A banana é a fruta mais consumida no mundo, e o Brasil é o segundo maior produtor mundial. Apesar de seu ranking mundial, apresenta níveis de até 40% de perdas no período pós-colheita. O objetivo deste trabalho foi avaliar a eficiência de produtos utilizados para tratamento pós-colheita que permitam ampliar o tempo de armazenamento de banana das cultivares Prata, Maçã e Nanica. Os frutos, com coloração da casca totalmente verde, foram submetidos a seis diferentes tratamentos: T - imersão em água potável por 3 minutos (testemunha); H3 - hidrotérmico (50 °C por 3 minutos); H8 - hidrotérmico (50 °C por 8 minutos); HP - imersão em hipoclorito a 0,2% por 3 minutos; OS - imersão em óleo de soja a 10% por 3 minutos, e OM - imersão em óleo mineral a 10% por 3 minutos. Esses foram armazenados à temperatura ambiente com média de 21 ºC durante 14 dias e avaliados em três períodos (1; 7 e 14 dias), em relação à coloração da casca, relação polpa/casca, acidez titulável (AT), sólidos solúveis (SS), relação SS/AT e pH. Os frutos das cultivares Prata e Maçã, submetidos aos tratamentos H3, H8 e HP, amadureceram juntamente com a testemunha, cujo parâmetro foi a coloração observada, a qual apresentou aumento dos sólidos solúveis, relação polpa/casca, acidez e redução do pH; entretanto, os da cultivar Nanica não apresentaram diferenças para os tratamentos aplicados em relação à testemunha. Os tratamentos OS e OM mantiveram os frutos verdes das cultivares Prata e Nanica por mais tempo, porém observaram-se alterações da casca, que apresentou manchas escuras na banana 'Prata' e aspecto amolecido para a banana 'Nanica', indicando toxidez desses tratamentos. Os frutos da cultivar Maçã permaneceram verdes com a aplicação de óleo mineral e sem toxidez. A aplicação dos tratamentos testados não foi vantajosa para o armazenamento dos frutos.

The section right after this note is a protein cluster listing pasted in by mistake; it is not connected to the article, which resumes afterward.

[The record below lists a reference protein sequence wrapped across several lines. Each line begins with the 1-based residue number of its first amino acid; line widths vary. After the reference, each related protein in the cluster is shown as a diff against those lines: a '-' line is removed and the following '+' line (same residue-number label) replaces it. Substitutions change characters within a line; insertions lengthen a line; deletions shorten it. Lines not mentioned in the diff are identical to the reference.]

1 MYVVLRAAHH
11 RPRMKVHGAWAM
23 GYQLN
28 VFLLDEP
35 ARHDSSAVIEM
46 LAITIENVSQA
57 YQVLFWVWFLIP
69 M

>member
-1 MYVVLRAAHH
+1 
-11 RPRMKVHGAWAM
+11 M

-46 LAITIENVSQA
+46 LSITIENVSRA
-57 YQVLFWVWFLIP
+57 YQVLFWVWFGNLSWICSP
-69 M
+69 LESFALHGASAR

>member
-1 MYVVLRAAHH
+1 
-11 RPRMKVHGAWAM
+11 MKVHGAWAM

Palavras-chave: amadurecimento, Musa sp., perdas pós-colheita.




Banana, a plant species of the monocot genus Musa, is native to Southeast Asia, was one of the first fruit species cultivated by humans. Introduced by the Portuguese in Brazil, it is cultivated from North to South, totaling 508 thousand hectares of cultivated area in 2008, with a production exceeding 7 million tons, second only to India. In Brazil, the most widespread cultivars are of the AAB group 'Prata' subgroup (Prata, Pacovan, Prata-Anã), which are responsible for approximately 60% of national production, followed by the AAB group 'Maçã' subgroup and the group AAA subgroup Cavendish, which include the varieties Nanica, Nanicão and Grande-Naine (CONAB, 2008).

The stage of banana fruit ripening is marked by a large increase in respiratory rate and ethylene production, characterizing it as climacteric and making it highly perishable. Thus, it should be harvested before the rise of the respiratory rate (pre-climacteric) for best and extended conservation (TAIZ & ZEIGER, 2004; CHITARRA & CHITARRA, 2005; PINHEIRO et al., 2005).